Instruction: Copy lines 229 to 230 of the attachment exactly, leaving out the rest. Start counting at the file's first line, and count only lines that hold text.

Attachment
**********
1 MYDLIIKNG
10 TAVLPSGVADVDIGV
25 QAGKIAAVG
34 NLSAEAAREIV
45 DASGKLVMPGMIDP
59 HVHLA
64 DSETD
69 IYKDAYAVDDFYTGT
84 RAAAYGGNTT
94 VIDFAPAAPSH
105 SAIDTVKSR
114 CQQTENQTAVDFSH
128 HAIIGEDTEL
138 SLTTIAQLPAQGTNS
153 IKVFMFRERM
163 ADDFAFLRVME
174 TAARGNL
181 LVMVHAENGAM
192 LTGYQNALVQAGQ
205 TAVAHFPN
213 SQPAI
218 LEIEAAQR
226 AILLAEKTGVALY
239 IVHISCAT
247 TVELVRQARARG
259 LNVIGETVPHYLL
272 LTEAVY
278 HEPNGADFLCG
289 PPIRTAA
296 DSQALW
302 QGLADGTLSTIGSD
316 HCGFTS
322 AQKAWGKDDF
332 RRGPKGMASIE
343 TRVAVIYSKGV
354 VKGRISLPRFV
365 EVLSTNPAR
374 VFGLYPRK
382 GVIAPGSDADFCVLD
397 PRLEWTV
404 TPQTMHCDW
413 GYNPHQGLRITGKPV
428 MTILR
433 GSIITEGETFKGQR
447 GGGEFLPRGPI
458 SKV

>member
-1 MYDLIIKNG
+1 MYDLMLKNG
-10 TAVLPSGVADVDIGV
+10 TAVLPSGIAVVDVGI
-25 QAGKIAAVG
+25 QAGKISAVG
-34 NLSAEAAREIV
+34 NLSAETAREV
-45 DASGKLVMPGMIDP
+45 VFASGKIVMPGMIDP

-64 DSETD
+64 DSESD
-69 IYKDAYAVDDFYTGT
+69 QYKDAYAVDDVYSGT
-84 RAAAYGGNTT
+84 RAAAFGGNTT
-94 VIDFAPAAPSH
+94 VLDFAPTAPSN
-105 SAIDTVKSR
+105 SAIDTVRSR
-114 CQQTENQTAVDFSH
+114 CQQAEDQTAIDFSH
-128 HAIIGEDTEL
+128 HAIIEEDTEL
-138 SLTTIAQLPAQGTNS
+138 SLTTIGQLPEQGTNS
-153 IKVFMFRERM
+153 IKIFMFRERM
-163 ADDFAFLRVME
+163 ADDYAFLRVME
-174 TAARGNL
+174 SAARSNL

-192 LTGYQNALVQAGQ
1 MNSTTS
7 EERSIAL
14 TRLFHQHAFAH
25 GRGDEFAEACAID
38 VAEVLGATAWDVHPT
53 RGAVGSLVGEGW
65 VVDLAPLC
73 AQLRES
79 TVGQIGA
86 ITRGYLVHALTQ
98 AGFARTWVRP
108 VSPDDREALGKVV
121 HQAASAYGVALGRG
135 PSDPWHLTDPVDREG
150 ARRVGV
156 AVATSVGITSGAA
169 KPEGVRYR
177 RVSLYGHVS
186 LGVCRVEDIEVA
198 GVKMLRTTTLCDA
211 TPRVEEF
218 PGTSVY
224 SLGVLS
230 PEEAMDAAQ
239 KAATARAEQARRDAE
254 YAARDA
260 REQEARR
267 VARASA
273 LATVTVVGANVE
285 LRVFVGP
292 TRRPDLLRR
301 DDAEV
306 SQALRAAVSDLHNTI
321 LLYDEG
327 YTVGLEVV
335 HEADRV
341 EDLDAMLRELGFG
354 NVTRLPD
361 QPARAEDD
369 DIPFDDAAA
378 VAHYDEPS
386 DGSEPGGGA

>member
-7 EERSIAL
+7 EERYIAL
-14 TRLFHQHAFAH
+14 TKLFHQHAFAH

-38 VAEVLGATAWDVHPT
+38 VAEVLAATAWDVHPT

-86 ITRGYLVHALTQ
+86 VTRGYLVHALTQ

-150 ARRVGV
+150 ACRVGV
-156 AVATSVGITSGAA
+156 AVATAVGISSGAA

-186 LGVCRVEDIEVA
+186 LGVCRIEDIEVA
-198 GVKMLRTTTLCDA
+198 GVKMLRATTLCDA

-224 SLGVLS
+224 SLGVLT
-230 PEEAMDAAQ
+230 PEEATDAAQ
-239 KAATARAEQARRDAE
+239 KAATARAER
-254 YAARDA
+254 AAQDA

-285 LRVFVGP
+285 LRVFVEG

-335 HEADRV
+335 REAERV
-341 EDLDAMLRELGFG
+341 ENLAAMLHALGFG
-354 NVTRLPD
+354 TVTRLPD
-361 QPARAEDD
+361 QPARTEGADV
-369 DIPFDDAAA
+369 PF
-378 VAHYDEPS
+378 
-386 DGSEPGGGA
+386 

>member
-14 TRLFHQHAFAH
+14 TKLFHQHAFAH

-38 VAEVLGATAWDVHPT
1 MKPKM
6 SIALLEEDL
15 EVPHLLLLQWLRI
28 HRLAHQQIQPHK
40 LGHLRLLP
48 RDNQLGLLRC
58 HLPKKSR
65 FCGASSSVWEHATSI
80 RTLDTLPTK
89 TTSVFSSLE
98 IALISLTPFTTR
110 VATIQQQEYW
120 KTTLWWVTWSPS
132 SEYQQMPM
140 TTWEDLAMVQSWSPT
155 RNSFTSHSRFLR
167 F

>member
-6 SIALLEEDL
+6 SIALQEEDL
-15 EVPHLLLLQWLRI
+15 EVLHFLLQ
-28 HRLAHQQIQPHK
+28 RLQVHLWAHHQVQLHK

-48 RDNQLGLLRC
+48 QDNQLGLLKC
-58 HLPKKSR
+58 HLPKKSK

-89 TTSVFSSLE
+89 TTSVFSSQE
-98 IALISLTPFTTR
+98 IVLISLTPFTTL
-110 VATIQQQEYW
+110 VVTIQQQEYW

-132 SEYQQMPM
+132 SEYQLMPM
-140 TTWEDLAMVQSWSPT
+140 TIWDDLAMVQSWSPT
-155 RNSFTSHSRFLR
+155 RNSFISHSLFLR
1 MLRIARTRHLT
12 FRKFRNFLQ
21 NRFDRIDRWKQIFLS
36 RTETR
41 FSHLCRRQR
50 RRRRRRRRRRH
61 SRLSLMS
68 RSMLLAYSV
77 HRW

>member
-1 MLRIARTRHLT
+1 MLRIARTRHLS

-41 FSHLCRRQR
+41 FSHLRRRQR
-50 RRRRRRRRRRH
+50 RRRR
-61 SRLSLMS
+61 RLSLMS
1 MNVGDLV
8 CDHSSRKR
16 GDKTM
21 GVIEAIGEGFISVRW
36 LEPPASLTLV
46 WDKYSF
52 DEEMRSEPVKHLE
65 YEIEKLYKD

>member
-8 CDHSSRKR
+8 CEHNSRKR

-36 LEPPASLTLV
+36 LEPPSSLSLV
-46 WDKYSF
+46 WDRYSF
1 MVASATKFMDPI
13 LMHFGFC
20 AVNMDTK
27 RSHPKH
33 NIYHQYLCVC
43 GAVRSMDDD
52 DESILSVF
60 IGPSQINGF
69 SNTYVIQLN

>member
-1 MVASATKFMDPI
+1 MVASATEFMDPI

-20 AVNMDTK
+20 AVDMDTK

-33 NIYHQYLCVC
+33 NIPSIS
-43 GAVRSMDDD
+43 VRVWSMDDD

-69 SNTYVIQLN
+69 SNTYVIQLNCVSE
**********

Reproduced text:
21 GVIEAIGEGFISVRW
36 LEPPASLTLV